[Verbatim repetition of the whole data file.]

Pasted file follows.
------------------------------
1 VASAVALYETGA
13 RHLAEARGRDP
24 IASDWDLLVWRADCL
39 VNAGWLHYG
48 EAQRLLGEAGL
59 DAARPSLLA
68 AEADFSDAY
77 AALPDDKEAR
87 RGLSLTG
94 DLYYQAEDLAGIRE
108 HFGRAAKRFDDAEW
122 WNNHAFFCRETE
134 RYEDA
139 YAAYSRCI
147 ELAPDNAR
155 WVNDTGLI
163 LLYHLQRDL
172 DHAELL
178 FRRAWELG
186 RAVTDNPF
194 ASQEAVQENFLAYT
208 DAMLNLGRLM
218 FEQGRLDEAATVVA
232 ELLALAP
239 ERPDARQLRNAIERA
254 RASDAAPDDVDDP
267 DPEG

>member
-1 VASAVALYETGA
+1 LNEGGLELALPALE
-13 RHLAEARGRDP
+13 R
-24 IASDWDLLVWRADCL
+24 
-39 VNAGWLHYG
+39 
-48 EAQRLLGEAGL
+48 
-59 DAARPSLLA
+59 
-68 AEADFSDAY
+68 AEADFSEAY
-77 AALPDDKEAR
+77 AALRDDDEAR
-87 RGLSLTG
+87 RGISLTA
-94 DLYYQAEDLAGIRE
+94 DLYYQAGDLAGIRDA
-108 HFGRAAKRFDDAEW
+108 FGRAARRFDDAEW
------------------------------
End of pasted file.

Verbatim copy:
1 VASAVALYETGA
13 RHLAEARGRDP
24 IASDWDLLVWRADCL
39 VNAGWLHYG
48 EAQRLLGEAGL
59 DAARPSLLA
68 AEADFSDAY
77 AALPDDKEAR
87 RGLSLTG
94 DLYYQAEDLAGIRE
108 HFGRAAKRFDDAEW
122 WNNHAFFCRETE
134 RYEDA
139 YAAYSRCI
147 ELAPDNAR
155 WVNDTGLI
163 LLYHLQRDL
172 DHAELL
178 FRRAWELG
186 RAVTDNPF
194 ASQEAVQENFLAYT
208 DAMLNLGRLM
218 FEQGRLDEAATVVA
232 ELLALAP
239 ERPDARQLRNAIERA
254 RASDAAPDDVDDP
267 DPEG

>member
-1 VASAVALYETGA
+1 LNEGGLELALPALE
-13 RHLAEARGRDP
+13 R
-24 IASDWDLLVWRADCL
+24 
-39 VNAGWLHYG
+39 
-48 EAQRLLGEAGL
+48 
-59 DAARPSLLA
+59 
-68 AEADFSDAY
+68 AEADFSEAY
-77 AALPDDKEAR
+77 AALRDDDEAR
-87 RGLSLTG
+87 RGISLTA
-94 DLYYQAEDLAGIRE
+94 DLYYQAGDLAGIRDA
-108 HFGRAAKRFDDAEW
+108 FGRAARRFDDAEW